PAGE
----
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The 6 components you need in place to get paid teaching others what you know and love
At The Mastery Memo, I aim to help as many as possible realise your dream of building a loyal tribe, making an impact with your ideas, and getting paid good money for what you know.
I've been learning everything there is to know about how to do this effectively over the last fourteen years.
There are certain components to this that are highly relevant, and many people miss them.
Here they are:
1. Personal brand.
I read somewhere recently that when people invest in a product or business, just 20% of those decisions (buying decisions) are based on what you - the seller or creator - know.
80% of buying decisions are based on who you are.
The 'who you are' part is your personal brand. It's what makes you stand out from other personalities in your industry.
It's the part of your business that stays consistent, even if your topics, products and services change over time.
Your personal brand is not the same as a company or product brand.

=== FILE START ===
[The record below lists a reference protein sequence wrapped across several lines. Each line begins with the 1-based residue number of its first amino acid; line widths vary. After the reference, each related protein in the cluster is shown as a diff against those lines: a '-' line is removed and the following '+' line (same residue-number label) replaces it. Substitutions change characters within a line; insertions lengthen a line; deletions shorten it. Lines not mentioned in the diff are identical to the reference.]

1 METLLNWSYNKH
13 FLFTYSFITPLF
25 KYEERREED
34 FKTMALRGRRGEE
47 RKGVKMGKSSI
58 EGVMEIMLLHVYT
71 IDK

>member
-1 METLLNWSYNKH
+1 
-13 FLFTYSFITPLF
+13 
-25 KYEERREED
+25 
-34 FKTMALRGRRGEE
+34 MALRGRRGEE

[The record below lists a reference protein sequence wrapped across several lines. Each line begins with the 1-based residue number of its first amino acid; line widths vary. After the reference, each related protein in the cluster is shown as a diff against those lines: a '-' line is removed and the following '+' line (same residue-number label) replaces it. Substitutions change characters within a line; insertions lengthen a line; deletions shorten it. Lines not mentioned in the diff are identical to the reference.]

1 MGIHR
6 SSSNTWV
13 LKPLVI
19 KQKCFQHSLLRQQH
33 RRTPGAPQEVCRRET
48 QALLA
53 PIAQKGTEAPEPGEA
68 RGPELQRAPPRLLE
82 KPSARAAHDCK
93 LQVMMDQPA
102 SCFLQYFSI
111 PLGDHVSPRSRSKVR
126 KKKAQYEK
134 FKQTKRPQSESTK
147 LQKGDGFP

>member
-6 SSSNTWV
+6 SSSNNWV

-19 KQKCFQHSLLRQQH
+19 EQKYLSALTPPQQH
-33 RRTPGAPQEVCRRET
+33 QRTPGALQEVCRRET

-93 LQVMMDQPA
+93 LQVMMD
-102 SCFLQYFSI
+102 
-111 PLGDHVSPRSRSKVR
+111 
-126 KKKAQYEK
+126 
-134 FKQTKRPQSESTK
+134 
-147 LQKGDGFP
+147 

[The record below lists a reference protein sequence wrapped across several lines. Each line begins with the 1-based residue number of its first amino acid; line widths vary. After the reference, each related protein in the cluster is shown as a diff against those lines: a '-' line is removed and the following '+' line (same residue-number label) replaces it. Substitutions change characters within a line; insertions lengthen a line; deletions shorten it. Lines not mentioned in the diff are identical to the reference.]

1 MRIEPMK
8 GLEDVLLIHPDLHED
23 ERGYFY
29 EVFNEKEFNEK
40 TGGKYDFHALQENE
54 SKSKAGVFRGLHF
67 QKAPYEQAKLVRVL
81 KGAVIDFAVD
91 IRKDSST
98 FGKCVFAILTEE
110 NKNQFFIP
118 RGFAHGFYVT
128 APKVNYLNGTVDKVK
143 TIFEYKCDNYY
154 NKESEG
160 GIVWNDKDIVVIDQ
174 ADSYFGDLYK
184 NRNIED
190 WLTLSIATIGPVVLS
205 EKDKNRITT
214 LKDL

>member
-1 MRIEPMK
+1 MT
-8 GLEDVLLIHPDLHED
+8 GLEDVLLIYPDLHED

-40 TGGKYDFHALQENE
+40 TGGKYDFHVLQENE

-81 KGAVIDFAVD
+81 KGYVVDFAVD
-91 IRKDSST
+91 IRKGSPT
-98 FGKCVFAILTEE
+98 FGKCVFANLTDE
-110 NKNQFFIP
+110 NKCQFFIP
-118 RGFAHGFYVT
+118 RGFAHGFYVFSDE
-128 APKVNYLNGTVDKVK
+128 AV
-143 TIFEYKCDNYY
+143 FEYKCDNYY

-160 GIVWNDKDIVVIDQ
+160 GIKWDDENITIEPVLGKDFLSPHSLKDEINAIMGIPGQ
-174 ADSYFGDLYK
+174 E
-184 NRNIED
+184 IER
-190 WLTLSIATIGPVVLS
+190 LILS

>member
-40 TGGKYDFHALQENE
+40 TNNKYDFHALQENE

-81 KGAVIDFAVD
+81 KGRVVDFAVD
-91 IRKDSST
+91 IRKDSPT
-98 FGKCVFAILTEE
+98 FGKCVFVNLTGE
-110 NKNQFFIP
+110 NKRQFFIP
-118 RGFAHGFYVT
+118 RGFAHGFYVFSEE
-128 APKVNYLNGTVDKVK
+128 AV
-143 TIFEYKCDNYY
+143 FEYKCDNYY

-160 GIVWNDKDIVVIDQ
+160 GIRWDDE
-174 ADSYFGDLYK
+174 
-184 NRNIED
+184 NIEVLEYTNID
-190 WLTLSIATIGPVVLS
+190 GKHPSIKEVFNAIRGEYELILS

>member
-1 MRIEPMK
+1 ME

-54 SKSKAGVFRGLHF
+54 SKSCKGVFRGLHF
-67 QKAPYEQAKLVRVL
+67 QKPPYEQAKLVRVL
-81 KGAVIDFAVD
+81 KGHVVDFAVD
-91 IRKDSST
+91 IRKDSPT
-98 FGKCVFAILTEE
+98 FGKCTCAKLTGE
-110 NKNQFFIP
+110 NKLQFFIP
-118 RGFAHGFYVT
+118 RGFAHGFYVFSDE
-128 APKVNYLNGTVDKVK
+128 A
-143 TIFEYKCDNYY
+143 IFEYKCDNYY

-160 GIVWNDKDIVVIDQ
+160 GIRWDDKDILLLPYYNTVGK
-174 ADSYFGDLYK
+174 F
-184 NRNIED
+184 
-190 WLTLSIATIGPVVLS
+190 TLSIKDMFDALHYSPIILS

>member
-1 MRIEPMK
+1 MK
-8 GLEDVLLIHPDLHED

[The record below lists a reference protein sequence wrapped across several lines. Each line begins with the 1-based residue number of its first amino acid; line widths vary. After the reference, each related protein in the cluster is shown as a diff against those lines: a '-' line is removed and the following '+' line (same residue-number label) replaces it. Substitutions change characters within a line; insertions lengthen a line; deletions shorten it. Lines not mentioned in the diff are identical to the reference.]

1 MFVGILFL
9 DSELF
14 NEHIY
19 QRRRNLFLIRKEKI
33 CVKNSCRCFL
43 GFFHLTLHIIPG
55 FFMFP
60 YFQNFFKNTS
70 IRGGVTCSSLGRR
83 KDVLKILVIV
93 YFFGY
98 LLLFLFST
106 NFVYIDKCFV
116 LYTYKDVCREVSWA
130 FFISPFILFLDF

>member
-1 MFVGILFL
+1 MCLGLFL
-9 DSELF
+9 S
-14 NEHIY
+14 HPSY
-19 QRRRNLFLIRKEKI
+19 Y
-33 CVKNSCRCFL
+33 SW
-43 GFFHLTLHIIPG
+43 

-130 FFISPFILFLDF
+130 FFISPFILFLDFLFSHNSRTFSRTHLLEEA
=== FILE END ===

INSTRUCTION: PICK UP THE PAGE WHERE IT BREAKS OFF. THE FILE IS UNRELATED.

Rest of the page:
Your personal brand is about taking those aspects of you that are unique and interesting to you and embellishing them so that people perceive you as different and you resonate with the kinds of people you want in your tribe.
Being authentic, telling us what you stand for and who you are here to help, sharing your message, your appearance, and developing a unique writing voice all contribute to your personal brand.
2. Traffic source.
You want to inspire, coach and teach people with your knowledge.
This requires reaching people, and ideally, it's the kind of people who align with your values and style.
They are also the kinds of people you enjoy working with. This is why you need a community - a tribe.
These people can spread your message, support your growth, and pay you well for your help.
So you need the means to attract, inspire and grow such a tribe or audience.
Where do these people come from?
That's your 'traffic source.'
One of the things that has worked for me over the years, and is something I teach, is writing on various social platforms to attract my tribe.
Other people might use advertisements on social media, make YouTube videos, or speak at conferences to attract this kind of attention.
If your plan is to grow a small, client-based business, it might be that your traffic source is simply acquiring referrals through word of mouth.